Do you have a point you’d like to make or an issue you feel strongly about? Submit a letter to the editor.

Support justice reform

One who commits a crime must be accountable. The method of accountability should leave the guilty party less likely to commit another crime. Measure 11 passed in 1994 left many juveniles incarcerated in adult prison and more likely (by 34%) to commit a crime.

I strongly believe Senate Bill 1008 is the most productive and least expensive way to make juveniles account for their crimes. Oregon already has a higher youth confinement rate than most other states.

I recently had a conversation with a young man who was sent to prison for life at age 15. Through extraordinary means, his case was reviewed and he has been released from prison, but he is monitored. He now has a job helping others and is a valuable citizen.

It is time show that we understand that youth means not having a fully developed brain. Encourage your state House member to vote for SB 1008.

Judith Buffo


Medical aid in dying

Language surrounding serious illness is important, and I was disappointed to see The Bulletin use the term “assisted suicide” in your front-page story about Oregon’s Death with Dignity Act on April 28. In the medical field, the terms “medical aid in dying” or “patient requested physician aid in dying” are preferred.

Suicide is a tragic event, most often resulting from mental illness. Patients who are eligible to hasten their deaths under Oregon’s law are dying from a terminal medical disease, most commonly cancer or ALS, and are excluded should mental illness impair their judgment.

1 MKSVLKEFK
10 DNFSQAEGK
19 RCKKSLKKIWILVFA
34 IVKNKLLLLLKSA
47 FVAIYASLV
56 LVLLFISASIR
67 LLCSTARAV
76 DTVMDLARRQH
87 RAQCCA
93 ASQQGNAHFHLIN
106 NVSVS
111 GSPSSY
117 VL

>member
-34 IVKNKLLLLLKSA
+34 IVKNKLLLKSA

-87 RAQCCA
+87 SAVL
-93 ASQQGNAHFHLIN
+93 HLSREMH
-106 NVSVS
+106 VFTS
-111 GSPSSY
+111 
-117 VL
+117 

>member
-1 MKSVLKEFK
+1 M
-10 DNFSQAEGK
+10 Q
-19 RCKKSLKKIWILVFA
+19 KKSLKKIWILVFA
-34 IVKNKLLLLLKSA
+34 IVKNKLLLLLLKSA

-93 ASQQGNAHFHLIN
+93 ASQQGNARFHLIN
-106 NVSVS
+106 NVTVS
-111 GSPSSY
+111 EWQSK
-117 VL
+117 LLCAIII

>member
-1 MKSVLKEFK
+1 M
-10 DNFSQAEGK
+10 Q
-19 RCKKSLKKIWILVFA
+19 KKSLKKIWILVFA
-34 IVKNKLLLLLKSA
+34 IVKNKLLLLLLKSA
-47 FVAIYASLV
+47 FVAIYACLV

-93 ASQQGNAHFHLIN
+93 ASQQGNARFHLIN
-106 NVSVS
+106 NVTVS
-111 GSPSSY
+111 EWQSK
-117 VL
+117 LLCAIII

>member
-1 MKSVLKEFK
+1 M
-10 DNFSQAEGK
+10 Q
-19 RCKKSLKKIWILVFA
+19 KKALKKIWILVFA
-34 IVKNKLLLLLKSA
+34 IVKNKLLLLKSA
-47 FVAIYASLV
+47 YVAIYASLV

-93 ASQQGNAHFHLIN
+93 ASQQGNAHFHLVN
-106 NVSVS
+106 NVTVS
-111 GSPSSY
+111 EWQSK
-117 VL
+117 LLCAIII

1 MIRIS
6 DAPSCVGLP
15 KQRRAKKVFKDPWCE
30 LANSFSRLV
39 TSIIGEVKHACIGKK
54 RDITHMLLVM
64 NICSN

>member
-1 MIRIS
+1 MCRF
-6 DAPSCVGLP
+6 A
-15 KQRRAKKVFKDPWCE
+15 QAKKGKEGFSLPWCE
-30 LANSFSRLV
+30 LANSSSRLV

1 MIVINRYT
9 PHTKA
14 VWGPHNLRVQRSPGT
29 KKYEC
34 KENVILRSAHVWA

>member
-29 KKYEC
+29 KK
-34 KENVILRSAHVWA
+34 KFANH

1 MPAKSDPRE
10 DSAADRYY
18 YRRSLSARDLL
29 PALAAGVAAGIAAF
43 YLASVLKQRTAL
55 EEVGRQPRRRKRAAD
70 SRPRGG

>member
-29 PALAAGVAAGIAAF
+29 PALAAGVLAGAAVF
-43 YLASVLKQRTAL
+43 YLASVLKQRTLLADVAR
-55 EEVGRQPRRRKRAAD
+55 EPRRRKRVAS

I heard an analogy that clarified the situation for me: in the 9/11 terrorist attack, some people chose to jump to their deaths from the burning World Trade Center towers. Nobody would say these people were committing suicide, but rather they were choosing to control the circumstances of their death. The same is true for Oregonians dying from a terminal illness who avail themselves of our Death with Dignity Act.

Jennifer Blechman


Prevent child abuse

After reading the front-page story in the May 3 issue (“Man accused of abuse faces new charges”) regarding a severe case of child abuse, I was unable to remove the horrible visions of the abuse this child suffered, and though I agree with the idea of the stiffest penalties for such offenders, I feel even more strongly that child abuse prevention should be more focused on than punishment.

By coming together as a community we can do far more to make a difference in this problem. The first thing I did after reading this article was look up the Central Oregon Relief nursery services available, and to my surprise I saw the substantial limitations to the services they are able to provide.

I don’t know what type of fundraising this organization is doing or how they are funded to provide needed services for Central Oregon; however, I know more can be done.

We live in a community with so much profit made from excess, and this gives us a vast opportunity to support programs offering help with this issue. I ask everyone to consider what they can do to help. Passing laws to give harsher sentences to offenders only gives punishment to situations that simply shouldn’t be happening, while focusing on child abuse prevention helps to eliminate such horrors and save children from experiencing abuse or becoming causalities of it.

Angela Beckemeier


Do the math

On April 24, I watched a very good presentation by an Arizona senator concerning environmental pollution on the U.S. House of Representatives channel. He said, “90% of our oceans plastic comes from 10 rivers … eight in Asia and two from Africa.” He continued by saying that quite often U.S. citizens employ emotions instead of math … do the math, he said.

Another example of this emotional response was published in an issue of National Geographic in 2015 (I kept the graphic). It deals with carbon dioxide emissions.

One large source of carbon dioxide emissions comes from concrete production. “China’s cement production has spiked 3,000% since 1980. Since 2012, China has made more cement than the U.S. has since 1900.” We could learn a lot by keeping environmental pollution in perspective … do the math.

Pete Mellinger